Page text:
My friend Sinan and I are on the phone with a dying young man.
This 23 year-old Iraqi is not dying from a car crash or a bullet wound. He’s one of the estimated 50,000 Yezidis stranded on Sinjar Mountain who are dying of thirst, besieged by Islamic State militants.
“It is difficult to speak since I haven’t had water in three days,” the man wheezed through the line. “I am very weak. We don’t have anything—food, water, a place to sleep. We are eating the trees and their leaves. The [Kurdish] peshmerga hasn’t come, the Iraqi army hasn’t come, humanitarian aid hasn’t come. There are so many thousands of people here. I know at least 100 people have died already, many of them children.”
I could see Sinan—also a Yezidi and a friend of the man—becoming emotional, his bottom lip beginning to twitch. After we hung up, he began sobbing uncontrollably into his hands. Two of his friends came over and patted him on the back, offering the standard condolence: “God-willing, things will get better.”
When they left, Sinan whispered through his palms, “They can’t understand. They are Muslim. Their religion is big, they are not alone like we are.”
It took me a minute to understand what he meant, but he was right. And I can’t really understand either. As a Christian, it’s impossible for me or for our Muslim friends to truly understand life as a religious minority in the global sense—especially one as small and marginalized as the Yezidis.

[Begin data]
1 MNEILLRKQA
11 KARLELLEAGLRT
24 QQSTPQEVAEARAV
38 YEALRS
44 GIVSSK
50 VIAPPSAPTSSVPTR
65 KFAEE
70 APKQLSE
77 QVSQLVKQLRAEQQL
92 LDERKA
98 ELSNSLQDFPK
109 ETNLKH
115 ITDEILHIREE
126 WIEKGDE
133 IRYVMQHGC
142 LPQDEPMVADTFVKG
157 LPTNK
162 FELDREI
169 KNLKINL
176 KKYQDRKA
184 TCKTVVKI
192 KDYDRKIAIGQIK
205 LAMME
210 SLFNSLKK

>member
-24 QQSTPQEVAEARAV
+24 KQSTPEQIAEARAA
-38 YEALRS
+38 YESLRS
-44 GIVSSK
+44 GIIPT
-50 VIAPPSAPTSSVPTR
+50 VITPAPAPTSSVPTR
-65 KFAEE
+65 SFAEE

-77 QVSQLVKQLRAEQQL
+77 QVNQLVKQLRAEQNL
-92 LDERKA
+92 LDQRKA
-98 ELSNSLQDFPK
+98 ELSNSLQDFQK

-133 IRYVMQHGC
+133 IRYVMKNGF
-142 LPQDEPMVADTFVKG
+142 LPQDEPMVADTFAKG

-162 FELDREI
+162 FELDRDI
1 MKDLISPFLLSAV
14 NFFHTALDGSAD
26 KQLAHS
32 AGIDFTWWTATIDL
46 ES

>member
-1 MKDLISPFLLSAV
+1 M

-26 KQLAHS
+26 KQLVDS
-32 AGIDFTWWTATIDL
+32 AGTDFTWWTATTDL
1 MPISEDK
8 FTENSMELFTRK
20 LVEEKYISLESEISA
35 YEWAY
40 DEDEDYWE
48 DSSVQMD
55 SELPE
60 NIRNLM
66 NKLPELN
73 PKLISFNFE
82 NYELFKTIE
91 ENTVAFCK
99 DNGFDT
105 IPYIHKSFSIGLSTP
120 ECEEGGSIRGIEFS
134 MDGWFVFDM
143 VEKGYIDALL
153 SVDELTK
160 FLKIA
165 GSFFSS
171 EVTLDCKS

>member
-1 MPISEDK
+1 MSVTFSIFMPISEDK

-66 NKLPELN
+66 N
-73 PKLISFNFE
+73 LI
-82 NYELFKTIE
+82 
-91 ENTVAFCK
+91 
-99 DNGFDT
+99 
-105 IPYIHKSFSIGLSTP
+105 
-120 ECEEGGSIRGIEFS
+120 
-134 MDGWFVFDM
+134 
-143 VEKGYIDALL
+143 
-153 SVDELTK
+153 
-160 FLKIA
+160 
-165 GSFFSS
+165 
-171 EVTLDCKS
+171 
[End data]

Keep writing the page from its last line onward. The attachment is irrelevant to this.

Considered one of the oldest religions in the world, Yezidis are monotheists who believe God created the world and seven angelic beings to govern it. The most revered of these beings is Melek Taus, an angel whom Muslims and Christians often identify with Satan. The Yezidis’ devotion to a being considered by other religions to be evil led many (particularly Muslims) to deem them ‘satan worshippers’ and, ironically, Muslim and Christians alike have historically used that term to demonize Yezidis and to justify persecution against them.
By most estimates, there are only about 500,000 Yezidis left in Iraq, which means a significant number of their already-dwindling population is on that mountain now, dying.
We talked a little more and Sinan showed me the updates his friends and family members were sharing via their cell phones in real time, while under siege. “He was studying math at the university,” “She baked the best naan bread,” “This man’s daughter is missing,” he would say as he thumbed through Facebook.
Sinan finally stood up and pocketed his phone, saying he needed to go. He asked me to ‘tell America’ about his people and muttered something hopeful about the Yezidis in Europe coming to help. That optimism didn’t last, though, and he teared up just before turning to go.
“Maybe my people will be gone soon.”